Never lacking wit and humor, towards the end of his life Asimov published a series of collections of limericks, mostly written by himself, starting with Lecherous Limericks, which appeared in 1975. Limericks: Too Gross, whose title displays Asimov's love of puns, contains 144 limericks by Asimov and an equal number by John Ciardi. He even created a slim volume of Sherlockian limericks (and embarrassed one fan by autographing her copy with an impromptu limerick that rhymed "Nancy" with "romancy"). Asimov's best attempt at Yiddish humor is found in Azazel, The Two Centimeter Demon in which the two characters, both Jewish, discuss over dinner, or lunch, or breakfast, the anecdotes of "George" and his friend Azazel. Asimov's Treasury of Humor is both a working joke book and a treatise propounding his views on humor theory. According to Asimov, the most essential element of humor is an abrupt change in point of view, one that suddenly shifts focus from the important to the trivial, or from the sublime to the ridiculous.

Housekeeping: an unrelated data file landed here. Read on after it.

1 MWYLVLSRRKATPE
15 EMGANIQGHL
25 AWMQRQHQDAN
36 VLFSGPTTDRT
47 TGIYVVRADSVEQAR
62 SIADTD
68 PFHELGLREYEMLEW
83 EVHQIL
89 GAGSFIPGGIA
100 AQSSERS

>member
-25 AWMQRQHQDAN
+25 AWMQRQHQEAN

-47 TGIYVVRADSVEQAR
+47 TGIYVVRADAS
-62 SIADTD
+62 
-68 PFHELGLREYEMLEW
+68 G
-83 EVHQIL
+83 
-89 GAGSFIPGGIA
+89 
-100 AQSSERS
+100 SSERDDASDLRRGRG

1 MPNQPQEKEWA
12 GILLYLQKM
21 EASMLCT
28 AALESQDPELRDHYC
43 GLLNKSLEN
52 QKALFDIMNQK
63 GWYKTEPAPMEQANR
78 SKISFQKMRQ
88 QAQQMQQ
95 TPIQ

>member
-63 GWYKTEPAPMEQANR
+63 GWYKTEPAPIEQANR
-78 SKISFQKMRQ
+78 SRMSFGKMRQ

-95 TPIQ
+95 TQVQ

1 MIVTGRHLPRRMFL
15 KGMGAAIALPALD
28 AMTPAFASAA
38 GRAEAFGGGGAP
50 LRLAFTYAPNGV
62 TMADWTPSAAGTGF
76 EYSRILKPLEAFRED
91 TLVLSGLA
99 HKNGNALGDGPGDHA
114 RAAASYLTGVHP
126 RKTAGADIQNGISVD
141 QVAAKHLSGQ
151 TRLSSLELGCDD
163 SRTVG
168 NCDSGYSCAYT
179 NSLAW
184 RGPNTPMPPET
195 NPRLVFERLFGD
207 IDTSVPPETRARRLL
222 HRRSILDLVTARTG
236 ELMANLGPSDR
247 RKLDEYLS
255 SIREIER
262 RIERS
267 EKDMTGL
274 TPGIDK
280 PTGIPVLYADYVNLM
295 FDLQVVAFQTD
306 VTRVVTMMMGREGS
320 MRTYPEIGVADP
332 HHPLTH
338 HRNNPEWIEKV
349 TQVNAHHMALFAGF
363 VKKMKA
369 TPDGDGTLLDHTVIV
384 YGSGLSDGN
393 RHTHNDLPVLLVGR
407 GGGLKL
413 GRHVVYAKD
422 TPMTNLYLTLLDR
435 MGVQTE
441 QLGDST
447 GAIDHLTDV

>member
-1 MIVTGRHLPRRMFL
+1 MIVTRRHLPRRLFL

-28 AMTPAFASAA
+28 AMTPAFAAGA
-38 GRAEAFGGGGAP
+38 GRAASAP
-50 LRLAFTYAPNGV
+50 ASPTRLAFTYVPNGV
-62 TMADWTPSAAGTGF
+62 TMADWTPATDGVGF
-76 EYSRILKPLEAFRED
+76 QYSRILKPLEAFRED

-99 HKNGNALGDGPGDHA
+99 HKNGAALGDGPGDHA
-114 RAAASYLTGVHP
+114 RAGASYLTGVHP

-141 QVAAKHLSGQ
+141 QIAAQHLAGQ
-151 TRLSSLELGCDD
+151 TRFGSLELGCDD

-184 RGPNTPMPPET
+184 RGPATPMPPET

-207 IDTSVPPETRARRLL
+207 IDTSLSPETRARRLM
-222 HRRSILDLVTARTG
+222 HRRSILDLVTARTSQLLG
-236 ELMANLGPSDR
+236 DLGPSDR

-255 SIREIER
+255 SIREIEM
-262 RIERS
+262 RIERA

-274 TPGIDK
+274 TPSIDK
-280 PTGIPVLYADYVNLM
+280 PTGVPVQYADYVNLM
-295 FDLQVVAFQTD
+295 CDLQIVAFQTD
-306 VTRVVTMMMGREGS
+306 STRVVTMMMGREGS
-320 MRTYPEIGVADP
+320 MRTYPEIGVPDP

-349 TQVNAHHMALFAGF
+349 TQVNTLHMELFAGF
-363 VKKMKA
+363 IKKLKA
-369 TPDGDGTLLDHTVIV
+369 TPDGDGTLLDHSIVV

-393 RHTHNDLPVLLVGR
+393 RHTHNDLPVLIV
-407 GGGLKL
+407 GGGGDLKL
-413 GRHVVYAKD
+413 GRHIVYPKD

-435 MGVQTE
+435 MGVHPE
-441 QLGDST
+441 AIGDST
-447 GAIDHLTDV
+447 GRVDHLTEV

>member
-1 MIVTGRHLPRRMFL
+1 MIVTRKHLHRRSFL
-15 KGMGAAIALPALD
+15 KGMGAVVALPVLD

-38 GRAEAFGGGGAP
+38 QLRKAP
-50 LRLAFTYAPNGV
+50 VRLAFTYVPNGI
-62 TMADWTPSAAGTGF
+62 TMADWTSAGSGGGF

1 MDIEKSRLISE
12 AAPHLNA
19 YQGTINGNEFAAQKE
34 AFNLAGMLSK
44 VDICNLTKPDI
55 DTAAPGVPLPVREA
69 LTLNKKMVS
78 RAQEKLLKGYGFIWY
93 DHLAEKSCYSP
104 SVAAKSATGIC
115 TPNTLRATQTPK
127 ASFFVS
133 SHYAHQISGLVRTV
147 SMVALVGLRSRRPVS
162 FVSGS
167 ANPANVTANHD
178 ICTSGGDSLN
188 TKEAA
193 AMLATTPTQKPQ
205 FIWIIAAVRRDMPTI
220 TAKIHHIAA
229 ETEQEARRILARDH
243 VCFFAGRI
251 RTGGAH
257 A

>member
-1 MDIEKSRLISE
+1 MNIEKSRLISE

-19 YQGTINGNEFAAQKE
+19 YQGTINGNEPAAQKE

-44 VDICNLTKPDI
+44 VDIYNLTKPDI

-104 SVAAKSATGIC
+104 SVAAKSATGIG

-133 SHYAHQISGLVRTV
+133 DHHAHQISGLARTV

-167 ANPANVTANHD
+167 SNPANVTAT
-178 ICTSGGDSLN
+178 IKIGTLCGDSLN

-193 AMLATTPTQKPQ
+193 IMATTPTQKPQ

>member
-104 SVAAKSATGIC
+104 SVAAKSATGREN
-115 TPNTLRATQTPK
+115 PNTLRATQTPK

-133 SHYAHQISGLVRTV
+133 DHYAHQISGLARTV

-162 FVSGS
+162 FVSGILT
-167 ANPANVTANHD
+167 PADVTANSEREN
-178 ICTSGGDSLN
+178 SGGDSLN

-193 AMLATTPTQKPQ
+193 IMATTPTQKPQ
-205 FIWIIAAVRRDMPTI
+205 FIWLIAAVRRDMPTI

Asimov published two volumes of autobiography: In Memory Yet Green (1979) and In Joy Still Felt (1980). A third autobiography, I. Asimov: A Memoir, was published in April 1994. The epilogue was written by his widow, Janet Asimov, a decade after his death. It's Been a Good Life (2002), edited by Janet, is a condensed version of his three autobiographies. He also published three volumes of retrospectives of his writing, Opus 100 (1969), Opus 200 (1979), and Opus 300 (1984).